The 'Vienna' of Indianaby Jay Heater, Journal Review • February 16, 2009 Share:
It wasn’t quite the search for the Holy Grail, but Wabash music professor Lawrence Bennett went to extremes to bring a 268-year-old opera back to life.
"Hypermnestra," which will be presented on Sunday, Feb. 22 at 3 p.m. as part of Wabash College’s Visiting Artist Series, had been sleeping for more than two and a half centuries in Meiningen, Germany.
Bennett was a Fulbright Scholar in 1970 when he learned that a German opera, written by Ignaz Holzbauer, was locked away in the library in Meiningen.
Holzbauer was a friend and respected colleague of Wolfgang Amadeus Mozart and that connection intrigued Bennett.
Unfortunately for Bennett, Meiningen was then part of East Germany and isolated from much of the world. His
attempts to be granted entry to the country to study Holzbauer’s music proved futile.
"I had given up on ever getting to see it," he said. "I talked to the head of music at the library in Meiningen, but she said there was nothing she could do to help. She was not permitted to make a copy and Westerners were not welcome (in East Germany)."
Twenty-five years passed and world politics changed. Bennett decided to take another stab at it. He wrote
the German Academic Exchange and explained his interest in 1995. "I had just gotten the job at Wabash College to rebuild the music department," Bennett said. "I was supposed to be at Wabash in August and here I was going to Germany in June because I got the grant. I’m sure I scared Wabash to death."
However, his trip to Germany was smooth sailing. "I got off the train there and it was, ‘My God, this place does exist.’
"The library was in a castle. I learned I was the first American to enter that library. I later published three articles about that collection."
Bennett explained that Holzbauer was from Vienna (Austria) and he was educated in Italy. The operas at the time mostly were written in Italian. "It was the style of the day," Bennett said.
However, he was commissioned to write a German opera, one that is believed to be the first composed for Vienna. "It was a terrific piece," Bennett said. "Mozart said of Holzbauer that he wrote ‘with such fire.’ "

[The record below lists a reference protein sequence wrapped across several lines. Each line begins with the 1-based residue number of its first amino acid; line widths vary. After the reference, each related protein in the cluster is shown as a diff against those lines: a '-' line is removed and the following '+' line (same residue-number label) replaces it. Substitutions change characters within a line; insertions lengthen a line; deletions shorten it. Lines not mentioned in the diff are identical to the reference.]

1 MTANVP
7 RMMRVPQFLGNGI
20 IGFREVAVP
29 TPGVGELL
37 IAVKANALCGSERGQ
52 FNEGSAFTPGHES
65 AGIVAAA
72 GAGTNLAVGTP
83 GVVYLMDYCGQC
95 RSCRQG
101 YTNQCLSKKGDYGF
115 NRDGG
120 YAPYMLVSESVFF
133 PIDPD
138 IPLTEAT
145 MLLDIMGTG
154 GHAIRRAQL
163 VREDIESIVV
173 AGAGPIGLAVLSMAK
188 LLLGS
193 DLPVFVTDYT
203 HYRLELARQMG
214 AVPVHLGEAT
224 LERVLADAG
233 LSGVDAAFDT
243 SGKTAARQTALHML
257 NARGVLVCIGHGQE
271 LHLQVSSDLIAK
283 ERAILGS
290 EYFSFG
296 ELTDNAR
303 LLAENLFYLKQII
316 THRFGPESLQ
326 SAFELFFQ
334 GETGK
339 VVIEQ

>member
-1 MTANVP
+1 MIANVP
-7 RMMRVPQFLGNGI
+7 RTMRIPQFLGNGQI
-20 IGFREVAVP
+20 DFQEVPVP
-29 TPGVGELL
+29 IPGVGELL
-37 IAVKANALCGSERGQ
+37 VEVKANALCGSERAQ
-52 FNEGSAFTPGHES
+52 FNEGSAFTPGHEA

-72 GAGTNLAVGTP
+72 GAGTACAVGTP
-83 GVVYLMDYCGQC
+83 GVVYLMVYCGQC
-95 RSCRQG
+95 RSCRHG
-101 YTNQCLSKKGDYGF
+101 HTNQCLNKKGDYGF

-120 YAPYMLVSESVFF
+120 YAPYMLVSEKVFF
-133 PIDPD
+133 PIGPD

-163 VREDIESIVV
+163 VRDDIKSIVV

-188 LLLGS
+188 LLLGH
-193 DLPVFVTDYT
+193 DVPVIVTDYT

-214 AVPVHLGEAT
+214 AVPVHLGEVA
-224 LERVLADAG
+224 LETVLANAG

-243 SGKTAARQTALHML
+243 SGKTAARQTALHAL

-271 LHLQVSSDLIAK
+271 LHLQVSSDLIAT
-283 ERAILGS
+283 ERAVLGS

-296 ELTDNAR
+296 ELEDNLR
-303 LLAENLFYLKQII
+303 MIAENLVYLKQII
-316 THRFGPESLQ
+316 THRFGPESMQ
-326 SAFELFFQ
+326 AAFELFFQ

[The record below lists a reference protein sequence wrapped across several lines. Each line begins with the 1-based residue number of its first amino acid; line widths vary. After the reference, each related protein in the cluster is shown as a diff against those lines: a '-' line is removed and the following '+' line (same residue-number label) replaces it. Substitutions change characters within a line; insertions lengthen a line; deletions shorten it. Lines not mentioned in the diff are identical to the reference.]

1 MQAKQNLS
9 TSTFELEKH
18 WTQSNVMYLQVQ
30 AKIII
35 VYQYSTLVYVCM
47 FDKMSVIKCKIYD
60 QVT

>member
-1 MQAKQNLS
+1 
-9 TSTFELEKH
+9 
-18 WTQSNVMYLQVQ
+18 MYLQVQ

The opera is about a Greek myth. Hypermnestra’s father learned through an oracle that came in a dream that "a son-in-law will kill you." Unfortunately, the father had 50 potential son-in-laws. The father instructed all his daughters to kill their bride grooms and 49 followed orders. Hypermnestra, however, was in love with her future husband. She had to make a decision whether to respect her duty to her father or to follow her heart.
"Hypermnestra," which debuted in Vienna in 1741, will be presented for the first time since then in the Salter Hall Fine Arts Center. It will be performed on period instruments by the Baroque Orchestra and singers from Indiana University.
The opera is free and open to the public, but tickets are required. Tickets can be obtained by calling the Fine Arts Center Box Office at 361-6411.
"We will do it in German," Bennett said. "Above the 27-piece orchestra, the translation will be given on
a big screen."
Bennett edited the opera and sought help from Stanley Ritchie, who is the director of the baroque orchestra at Indiana University’s Jacobs School of Music, and Michael McCraw, the director of the Early Music Institute at Indiana University.
"There has been a lot to do," McCraw said. "The singers were the first job. We wanted to open the role not only to singers of early music, but singers in our vocal department as well.
"We had to fill all the roles and get all the materials in order and printed. We have been slowly but surely putting it together. Now we are at the run-through stage.
"The opera has everything. First of all, the music is quite good, and some of it is extraordinary. It has all the things you would expect like jilted love and revenge."
"The singers will all be IU graduate students," Bennett said. "Some of them are very good. The opera, which was written to cover three-and-a-half to four hours, has been cut to about two hours."
Bennett will give a brief talk at 2:30 p.m. before the opera to update the audience on information concerning
A second performance will be held March 1 at Auer Concert Hall at Indiana University.
Bennett said it was only natural that the first performance be held at Wabash. "It was my baby," he said. "I found it. It’s sort of like archeology. There is a lot of excitement in redisrediscovering it."
McCraw said it, indeed, is Bennett’s baby. "He is terribly excited," McCraw said. "But we in the early music industry also are very excited and very proud."
Although "Hypermnestra" is scheduled for two performances, McCraw doesn’t expect the opera to go back to sleep for another couple of centuries.
"I think most likely you will see it in Vienna," McCraw said. "Somebody there has got to be interested.